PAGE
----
Dietary and dental variations in the genus Lemur, with comments concerning dietary-dental correlations among Malagasy primates
Article first published online: 29 APR 2005
Copyright © 1978 Wiley-Liss, Inc., A Wiley Company
American Journal of Physical Anthropology
Volume 49, Issue 1, pages 119–127, July 1978
How to Cite
Kay, R. F., Sussman, R. W. and Tattersall, I. (1978), Dietary and dental variations in the genus Lemur, with comments concerning dietary-dental correlations among Malagasy primates. Am. J. Phys. Anthropol., 49: 119–127. doi: 10.1002/ajpa.1330490118
- Issue published online: 29 APR 2005
- Article first published online: 29 APR 2005
- Molar structure;
- Primate ecology
Field studies of feeding in the lemur subspecies Lemur fulvus rufus and L. f. mayottensis have revealed that feeding patterns within a single species can be markedly different, both regionally and seasonally. Thus L. f. rufus is a dietary specialist (3 plant species accounting for 80–90% of feeding time), and is highly folivorous, especially during the dry season (90% of feeding time spent eating leaves during the dry season, and 53% during the wet season). On the other hand, L. f. mayottensis is more generalized dietarily (the parts of 12 plant species accounting for 90% of feeding time), and is primarily frugivorous (64% of feeding time spent eating fruit, with a monthly maximum during the wet season of 79%. In both these respects, L. f. mayottensis resembles L. catta are more closely than it does L. f. rufus.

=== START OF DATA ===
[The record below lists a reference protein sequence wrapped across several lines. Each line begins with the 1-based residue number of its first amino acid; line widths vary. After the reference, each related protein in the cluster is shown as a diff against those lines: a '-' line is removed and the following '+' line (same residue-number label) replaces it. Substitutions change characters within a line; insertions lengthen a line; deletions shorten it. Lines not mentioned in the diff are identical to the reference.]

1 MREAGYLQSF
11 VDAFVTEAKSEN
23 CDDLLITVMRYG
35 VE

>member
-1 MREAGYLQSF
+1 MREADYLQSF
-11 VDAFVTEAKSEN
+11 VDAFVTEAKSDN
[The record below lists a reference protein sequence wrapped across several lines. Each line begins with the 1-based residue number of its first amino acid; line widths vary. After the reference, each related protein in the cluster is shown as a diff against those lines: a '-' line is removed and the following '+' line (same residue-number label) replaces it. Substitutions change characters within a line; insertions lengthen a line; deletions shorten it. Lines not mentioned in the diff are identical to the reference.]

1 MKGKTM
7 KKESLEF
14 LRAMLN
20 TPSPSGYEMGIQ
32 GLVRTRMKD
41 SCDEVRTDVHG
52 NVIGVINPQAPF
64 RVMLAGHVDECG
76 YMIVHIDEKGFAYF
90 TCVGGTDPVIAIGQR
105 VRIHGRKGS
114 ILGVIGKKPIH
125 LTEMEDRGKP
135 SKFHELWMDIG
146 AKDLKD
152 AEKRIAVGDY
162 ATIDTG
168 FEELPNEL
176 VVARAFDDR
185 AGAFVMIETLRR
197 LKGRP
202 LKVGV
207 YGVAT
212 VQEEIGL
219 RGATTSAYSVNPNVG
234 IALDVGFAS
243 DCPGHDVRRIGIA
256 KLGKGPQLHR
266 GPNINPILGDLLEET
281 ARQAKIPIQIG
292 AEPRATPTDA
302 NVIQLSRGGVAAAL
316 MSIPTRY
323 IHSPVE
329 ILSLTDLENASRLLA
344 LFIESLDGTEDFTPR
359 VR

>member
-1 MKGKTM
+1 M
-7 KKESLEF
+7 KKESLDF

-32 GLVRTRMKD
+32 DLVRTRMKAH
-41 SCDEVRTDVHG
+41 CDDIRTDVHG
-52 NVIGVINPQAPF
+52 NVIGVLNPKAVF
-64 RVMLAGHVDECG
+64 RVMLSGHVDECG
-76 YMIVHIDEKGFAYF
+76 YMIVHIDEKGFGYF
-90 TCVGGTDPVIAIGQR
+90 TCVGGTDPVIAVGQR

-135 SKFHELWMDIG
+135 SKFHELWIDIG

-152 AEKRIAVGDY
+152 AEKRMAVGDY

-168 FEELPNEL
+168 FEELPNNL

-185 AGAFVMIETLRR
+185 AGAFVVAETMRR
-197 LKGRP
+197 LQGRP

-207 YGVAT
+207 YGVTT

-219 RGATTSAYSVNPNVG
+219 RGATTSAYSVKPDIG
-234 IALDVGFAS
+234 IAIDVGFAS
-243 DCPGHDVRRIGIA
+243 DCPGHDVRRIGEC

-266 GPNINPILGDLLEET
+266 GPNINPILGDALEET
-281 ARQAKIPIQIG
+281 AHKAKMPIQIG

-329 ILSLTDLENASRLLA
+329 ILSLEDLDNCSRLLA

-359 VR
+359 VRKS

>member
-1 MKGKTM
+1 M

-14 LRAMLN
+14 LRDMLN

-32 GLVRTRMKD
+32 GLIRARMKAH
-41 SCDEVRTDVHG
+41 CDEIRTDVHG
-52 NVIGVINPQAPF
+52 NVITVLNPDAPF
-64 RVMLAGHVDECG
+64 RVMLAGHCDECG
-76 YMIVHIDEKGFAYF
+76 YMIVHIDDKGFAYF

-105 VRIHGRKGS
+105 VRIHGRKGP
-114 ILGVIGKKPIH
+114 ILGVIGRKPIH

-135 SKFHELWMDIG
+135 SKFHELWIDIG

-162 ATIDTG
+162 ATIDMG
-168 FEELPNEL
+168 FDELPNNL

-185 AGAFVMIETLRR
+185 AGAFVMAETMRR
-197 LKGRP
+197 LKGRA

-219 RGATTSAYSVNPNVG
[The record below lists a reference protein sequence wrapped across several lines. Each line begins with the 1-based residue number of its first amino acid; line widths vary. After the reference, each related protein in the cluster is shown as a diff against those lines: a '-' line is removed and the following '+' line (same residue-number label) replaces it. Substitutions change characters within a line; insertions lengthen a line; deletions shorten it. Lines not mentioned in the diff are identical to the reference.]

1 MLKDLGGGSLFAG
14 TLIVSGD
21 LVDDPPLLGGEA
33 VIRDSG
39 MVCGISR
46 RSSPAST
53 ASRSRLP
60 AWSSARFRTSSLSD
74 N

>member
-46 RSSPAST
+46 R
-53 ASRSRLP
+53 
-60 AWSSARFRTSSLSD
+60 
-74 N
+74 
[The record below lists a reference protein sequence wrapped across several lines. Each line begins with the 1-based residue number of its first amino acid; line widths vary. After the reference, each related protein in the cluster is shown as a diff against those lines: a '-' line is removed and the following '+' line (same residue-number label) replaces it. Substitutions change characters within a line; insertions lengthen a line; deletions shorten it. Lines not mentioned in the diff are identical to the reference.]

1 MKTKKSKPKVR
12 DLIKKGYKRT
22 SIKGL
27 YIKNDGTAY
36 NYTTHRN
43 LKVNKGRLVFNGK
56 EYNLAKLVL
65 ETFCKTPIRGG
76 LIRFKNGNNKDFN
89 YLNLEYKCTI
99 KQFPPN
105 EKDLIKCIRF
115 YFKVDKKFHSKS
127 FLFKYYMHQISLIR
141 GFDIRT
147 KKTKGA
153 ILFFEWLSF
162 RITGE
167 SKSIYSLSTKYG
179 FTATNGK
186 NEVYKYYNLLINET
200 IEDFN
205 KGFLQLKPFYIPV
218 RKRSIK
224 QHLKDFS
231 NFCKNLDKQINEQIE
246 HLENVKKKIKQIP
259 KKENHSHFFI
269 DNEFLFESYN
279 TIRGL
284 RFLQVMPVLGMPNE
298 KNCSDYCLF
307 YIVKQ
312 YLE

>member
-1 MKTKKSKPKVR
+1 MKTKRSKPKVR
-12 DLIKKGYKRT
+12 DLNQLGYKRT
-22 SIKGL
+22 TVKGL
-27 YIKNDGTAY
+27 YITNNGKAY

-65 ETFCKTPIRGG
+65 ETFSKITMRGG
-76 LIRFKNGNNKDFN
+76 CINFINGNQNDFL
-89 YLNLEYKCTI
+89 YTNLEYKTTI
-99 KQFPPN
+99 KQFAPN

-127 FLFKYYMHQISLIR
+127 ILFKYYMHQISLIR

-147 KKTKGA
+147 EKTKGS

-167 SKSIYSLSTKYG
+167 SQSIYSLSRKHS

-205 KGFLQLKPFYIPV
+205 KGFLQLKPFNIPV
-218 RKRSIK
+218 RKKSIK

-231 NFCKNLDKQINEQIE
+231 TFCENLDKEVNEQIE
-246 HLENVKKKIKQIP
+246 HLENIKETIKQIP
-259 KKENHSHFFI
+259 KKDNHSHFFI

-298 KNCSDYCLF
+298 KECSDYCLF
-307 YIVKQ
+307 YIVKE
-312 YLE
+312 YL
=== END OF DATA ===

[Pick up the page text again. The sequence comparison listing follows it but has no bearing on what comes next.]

When size differences are corrected for, Lemur fulvus rufus has significantly longer second lower molar shearing crests than does L. f. mayottensis. Other folivorous Malagasy strepsirhines also tend to have longer shearing crests than frugivorous forms. Some data on cheirogaleines also suggest that the more insectivorous species have better developed molar crests than frugivorous species. Some apparent exceptions to this pattern are noted, especially for Lemur catta, which in certain functional respects dentally more closely resembles L. f. rufus than L. f. mayottensis. The problems of dietary classifications are discussed.